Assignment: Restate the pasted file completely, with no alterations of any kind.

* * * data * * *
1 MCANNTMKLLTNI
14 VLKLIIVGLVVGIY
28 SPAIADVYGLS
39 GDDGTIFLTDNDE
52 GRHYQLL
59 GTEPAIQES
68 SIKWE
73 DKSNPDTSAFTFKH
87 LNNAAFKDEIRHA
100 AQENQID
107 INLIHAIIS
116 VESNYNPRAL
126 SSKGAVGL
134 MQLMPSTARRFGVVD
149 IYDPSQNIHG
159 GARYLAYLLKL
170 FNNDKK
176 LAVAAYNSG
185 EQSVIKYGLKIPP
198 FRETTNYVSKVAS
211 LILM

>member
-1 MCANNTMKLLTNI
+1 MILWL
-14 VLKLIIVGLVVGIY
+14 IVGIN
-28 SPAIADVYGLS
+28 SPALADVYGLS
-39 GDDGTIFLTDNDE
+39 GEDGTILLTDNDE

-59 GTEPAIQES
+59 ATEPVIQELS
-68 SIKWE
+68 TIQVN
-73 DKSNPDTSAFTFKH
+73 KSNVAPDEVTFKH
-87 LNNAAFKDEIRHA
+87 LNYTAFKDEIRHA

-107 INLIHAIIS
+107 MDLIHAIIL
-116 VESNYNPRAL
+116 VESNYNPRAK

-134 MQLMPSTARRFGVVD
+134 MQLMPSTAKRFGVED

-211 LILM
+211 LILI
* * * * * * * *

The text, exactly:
1 MCANNTMKLLTNI
14 VLKLIIVGLVVGIY
28 SPAIADVYGLS
39 GDDGTIFLTDNDE
52 GRHYQLL
59 GTEPAIQES
68 SIKWE
73 DKSNPDTSAFTFKH
87 LNNAAFKDEIRHA
100 AQENQID
107 INLIHAIIS
116 VESNYNPRAL
126 SSKGAVGL
134 MQLMPSTARRFGVVD
149 IYDPSQNIHG
159 GARYLAYLLKL
170 FNNDKK
176 LAVAAYNSG
185 EQSVIKYGLKIPP
198 FRETTNYVSKVAS
211 LILM

>member
-1 MCANNTMKLLTNI
+1 MILWL
-14 VLKLIIVGLVVGIY
+14 IVGIN
-28 SPAIADVYGLS
+28 SPALADVYGLS
-39 GDDGTIFLTDNDE
+39 GEDGTILLTDNDE

-59 GTEPAIQES
+59 ATEPVIQELS
-68 SIKWE
+68 TIQVN
-73 DKSNPDTSAFTFKH
+73 KSNVAPDEVTFKH
-87 LNNAAFKDEIRHA
+87 LNYTAFKDEIRHA

-107 INLIHAIIS
+107 MDLIHAIIL
-116 VESNYNPRAL
+116 VESNYNPRAK

-134 MQLMPSTARRFGVVD
+134 MQLMPSTAKRFGVED

-211 LILM
+211 LILI